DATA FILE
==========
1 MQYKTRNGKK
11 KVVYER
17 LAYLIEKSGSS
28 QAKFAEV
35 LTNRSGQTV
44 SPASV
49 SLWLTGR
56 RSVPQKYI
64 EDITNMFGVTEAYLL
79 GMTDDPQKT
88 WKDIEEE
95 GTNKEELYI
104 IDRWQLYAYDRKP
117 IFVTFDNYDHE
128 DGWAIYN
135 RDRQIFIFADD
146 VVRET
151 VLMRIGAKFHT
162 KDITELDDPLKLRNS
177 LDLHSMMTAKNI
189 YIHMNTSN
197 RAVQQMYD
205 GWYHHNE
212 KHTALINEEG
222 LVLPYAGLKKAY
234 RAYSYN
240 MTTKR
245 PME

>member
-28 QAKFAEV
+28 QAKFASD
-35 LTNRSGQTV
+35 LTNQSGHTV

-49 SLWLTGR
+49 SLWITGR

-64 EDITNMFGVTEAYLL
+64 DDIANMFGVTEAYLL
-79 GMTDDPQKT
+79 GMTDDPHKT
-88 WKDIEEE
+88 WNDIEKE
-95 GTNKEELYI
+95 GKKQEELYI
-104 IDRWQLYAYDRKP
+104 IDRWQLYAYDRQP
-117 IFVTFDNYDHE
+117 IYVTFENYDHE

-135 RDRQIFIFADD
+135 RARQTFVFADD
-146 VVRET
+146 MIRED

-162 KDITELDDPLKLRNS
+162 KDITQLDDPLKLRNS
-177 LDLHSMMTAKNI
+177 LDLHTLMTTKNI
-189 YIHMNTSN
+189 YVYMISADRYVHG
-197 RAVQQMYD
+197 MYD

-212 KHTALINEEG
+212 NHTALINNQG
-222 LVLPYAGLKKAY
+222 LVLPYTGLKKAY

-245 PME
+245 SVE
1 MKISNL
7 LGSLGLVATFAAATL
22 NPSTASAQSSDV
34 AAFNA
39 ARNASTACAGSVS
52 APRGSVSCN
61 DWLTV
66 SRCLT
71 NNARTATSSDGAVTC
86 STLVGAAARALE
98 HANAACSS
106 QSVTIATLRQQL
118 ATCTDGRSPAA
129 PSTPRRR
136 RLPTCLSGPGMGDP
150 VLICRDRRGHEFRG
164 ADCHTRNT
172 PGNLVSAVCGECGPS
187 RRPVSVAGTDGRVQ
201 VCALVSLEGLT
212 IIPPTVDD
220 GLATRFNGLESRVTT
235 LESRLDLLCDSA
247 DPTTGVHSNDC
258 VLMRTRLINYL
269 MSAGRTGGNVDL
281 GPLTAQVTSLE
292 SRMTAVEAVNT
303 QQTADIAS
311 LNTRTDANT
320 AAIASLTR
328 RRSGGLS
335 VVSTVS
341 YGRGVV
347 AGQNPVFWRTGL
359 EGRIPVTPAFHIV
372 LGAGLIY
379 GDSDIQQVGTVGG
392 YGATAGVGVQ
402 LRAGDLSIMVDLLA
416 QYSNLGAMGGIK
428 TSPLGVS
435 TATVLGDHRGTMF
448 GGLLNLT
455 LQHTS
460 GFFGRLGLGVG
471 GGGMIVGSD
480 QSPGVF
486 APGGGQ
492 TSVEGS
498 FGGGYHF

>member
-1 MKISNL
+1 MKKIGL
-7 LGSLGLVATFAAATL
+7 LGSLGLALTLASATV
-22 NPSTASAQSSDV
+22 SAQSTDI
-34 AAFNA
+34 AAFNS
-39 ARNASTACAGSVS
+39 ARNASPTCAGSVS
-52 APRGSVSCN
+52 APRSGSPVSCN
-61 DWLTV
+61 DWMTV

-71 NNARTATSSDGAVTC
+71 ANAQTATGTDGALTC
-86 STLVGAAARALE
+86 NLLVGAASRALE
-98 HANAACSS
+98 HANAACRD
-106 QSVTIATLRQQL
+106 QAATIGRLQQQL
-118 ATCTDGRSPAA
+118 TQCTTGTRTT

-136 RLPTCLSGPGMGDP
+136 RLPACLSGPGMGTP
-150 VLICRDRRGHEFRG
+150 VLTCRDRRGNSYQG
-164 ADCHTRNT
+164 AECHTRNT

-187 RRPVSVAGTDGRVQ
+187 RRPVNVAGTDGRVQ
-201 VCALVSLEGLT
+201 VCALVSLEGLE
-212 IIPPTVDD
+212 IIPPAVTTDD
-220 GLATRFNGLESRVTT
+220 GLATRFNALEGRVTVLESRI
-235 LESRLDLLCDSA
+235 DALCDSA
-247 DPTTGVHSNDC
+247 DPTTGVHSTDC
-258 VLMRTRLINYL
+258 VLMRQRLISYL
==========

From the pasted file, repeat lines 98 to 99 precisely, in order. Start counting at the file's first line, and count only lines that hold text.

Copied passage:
335 VVSTVS
341 YGRGVV